station. Bad move, with 64 captured, tortured, and executed.

But Fidel learned his lesson, dismantling every street sign in every city in Cuba. Thus no one without local knowledge, especially tourists, can find their way in any Cuban city.

I learned to constantly ask directions, which means rudimentary Spanish is a big help. But there’ve been no further revolutions. Think Bay of Pigs, which admittedly suffered complications in addition to a lack of street signs. READ MORE


Read more GoNOMAD stories about Cuba:

No Waves In Cuba: Sweetness and Blood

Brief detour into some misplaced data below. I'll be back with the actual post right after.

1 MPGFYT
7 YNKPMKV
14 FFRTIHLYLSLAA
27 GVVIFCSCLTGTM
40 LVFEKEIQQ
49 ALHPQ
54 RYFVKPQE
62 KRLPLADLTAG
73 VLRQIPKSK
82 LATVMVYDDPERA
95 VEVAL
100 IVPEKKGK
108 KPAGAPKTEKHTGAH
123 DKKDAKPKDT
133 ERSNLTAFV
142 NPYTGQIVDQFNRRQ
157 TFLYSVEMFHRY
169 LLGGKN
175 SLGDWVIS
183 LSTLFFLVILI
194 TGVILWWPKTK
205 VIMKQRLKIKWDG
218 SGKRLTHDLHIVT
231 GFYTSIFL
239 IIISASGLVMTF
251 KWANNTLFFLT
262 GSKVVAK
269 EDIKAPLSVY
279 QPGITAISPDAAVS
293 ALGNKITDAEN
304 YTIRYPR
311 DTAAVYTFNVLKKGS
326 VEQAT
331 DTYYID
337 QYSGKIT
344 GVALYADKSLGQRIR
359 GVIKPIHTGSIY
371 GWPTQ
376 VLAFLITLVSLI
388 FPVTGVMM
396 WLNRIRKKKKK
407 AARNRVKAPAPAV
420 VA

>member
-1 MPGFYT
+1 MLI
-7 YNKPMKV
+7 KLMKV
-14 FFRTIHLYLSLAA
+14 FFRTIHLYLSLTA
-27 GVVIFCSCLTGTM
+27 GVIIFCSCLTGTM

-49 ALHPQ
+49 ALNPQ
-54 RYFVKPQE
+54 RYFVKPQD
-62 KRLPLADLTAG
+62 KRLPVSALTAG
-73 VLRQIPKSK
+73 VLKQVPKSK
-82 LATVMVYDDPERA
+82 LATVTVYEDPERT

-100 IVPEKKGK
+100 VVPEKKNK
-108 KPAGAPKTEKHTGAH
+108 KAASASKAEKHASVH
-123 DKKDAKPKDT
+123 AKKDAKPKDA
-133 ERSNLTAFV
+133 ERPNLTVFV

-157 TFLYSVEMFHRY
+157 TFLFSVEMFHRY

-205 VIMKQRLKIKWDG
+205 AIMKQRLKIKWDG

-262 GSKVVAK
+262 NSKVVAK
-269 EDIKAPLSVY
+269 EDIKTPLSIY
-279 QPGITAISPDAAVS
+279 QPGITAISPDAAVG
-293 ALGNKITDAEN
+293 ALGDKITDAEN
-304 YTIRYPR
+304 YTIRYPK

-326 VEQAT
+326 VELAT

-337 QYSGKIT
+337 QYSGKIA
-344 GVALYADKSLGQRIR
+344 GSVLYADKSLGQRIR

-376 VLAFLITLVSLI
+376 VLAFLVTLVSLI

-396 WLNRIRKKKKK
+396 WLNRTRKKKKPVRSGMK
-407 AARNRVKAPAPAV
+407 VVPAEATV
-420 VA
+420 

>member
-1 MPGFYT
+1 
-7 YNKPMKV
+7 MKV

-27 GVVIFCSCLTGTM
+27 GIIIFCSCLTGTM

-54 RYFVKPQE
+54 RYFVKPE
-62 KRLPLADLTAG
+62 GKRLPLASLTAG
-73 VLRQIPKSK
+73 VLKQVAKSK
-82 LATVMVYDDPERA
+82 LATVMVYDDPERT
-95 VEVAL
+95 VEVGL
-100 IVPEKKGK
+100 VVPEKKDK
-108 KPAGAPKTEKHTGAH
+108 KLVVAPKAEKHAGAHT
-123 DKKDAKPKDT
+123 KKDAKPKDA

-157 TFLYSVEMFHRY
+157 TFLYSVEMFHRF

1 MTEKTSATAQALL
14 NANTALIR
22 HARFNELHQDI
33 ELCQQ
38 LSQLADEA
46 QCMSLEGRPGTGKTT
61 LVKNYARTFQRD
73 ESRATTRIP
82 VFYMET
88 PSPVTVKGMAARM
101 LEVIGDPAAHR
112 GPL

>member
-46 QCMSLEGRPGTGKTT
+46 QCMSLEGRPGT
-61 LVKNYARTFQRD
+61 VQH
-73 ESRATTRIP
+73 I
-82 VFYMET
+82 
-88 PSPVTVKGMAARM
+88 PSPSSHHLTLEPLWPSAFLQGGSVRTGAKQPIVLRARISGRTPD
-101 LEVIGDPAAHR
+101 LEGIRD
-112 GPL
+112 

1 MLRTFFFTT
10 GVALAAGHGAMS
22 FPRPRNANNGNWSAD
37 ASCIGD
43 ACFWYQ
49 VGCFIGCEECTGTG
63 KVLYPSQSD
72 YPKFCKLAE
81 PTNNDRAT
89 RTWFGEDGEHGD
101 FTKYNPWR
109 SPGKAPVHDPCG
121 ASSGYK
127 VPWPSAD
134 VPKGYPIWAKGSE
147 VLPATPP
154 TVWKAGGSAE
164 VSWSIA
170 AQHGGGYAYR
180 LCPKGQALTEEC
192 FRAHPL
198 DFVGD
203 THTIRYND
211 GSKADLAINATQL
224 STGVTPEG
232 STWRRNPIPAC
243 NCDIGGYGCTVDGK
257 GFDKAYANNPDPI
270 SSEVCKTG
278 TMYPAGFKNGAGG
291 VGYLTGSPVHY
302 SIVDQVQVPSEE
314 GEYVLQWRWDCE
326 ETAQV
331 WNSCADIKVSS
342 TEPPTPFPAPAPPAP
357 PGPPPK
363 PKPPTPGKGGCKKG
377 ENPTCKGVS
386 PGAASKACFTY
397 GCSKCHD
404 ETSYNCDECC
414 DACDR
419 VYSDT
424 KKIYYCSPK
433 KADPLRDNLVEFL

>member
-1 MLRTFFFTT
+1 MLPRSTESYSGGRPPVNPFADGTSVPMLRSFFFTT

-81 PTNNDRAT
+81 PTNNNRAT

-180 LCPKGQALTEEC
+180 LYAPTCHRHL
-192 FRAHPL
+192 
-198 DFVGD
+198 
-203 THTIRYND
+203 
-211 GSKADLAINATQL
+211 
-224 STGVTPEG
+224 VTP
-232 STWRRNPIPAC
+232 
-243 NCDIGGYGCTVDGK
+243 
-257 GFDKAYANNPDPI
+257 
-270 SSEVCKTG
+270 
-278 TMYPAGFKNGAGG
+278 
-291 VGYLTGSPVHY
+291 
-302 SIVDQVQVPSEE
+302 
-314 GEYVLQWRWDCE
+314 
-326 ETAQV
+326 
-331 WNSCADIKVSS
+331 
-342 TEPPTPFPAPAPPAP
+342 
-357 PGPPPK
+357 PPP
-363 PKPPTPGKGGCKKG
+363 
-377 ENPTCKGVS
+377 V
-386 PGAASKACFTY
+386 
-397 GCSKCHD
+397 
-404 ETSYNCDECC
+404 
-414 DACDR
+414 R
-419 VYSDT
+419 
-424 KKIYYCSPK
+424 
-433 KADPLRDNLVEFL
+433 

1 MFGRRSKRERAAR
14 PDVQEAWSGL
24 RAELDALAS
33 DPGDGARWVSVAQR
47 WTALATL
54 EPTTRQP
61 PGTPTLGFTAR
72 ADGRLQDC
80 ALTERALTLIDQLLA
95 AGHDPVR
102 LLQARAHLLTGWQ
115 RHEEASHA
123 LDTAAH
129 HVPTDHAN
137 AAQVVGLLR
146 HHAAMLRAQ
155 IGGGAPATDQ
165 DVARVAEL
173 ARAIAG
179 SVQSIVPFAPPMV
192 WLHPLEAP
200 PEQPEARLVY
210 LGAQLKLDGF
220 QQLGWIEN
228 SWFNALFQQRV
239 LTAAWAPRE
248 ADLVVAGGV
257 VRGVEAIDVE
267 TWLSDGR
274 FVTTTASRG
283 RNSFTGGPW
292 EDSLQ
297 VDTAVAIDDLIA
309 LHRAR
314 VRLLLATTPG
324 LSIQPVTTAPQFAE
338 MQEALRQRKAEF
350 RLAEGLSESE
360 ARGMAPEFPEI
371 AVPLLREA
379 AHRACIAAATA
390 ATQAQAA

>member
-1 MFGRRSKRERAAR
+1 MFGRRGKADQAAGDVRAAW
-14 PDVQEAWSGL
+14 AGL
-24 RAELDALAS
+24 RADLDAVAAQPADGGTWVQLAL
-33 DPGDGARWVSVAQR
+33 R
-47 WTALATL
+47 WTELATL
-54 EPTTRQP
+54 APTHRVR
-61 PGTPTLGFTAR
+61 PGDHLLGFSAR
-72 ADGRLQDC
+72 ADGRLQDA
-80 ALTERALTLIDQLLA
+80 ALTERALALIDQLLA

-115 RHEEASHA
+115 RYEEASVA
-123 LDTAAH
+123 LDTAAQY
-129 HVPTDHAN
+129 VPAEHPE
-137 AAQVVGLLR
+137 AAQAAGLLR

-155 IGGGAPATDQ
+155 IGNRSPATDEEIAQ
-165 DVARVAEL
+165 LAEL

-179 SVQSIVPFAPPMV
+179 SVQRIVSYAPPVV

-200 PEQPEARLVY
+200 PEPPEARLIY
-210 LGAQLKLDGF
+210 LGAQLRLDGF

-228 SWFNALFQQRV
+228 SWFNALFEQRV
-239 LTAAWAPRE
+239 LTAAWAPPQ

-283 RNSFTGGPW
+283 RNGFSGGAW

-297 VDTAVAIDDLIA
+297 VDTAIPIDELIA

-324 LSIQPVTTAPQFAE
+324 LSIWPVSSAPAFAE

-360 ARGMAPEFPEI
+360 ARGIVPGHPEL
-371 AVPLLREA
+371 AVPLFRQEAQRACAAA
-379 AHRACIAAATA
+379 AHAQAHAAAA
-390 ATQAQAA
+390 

Cayo Largo del Sur, Cuba: In Search of Piratical Adventure

Cuba: The Forbidden Country

The Valley of Vinales:Cuba's Hidden Shangri-La

Pollo Asado at El Aljibe, Havana. Photo by Nicholas Gilman.
Pollo Asado at El Aljibe, Havana. Photo by Nicholas Gilman.

Visiting an Ancient Village of the Taino, Cuba's Original Inhabitants

Traveler's Tales Cuba: Bring on the Cubans

Cuba Hotel Reviews: What People Are Saying about Staying in Cuba

Varadero, Cuba Hotel Reviews

An American Housewife in Cuba: A Tale of Hardship and Beauty

Smoking Spirit: Sharing a Women's Espiritu Practice in Cuba

Artist's Profile: Making Art and Missing Mom in Cuba

Havana Dining: Eating Cuban Food at the Source

Destination mini guide to Little Havana in Miami


A horsecart near Cajobado, Cuba. Photo by Matthew Kadey. Click on photo to return
A Plowing with oxen. Photos by Anonymous. Cuba: Lost in Time, Lost in Space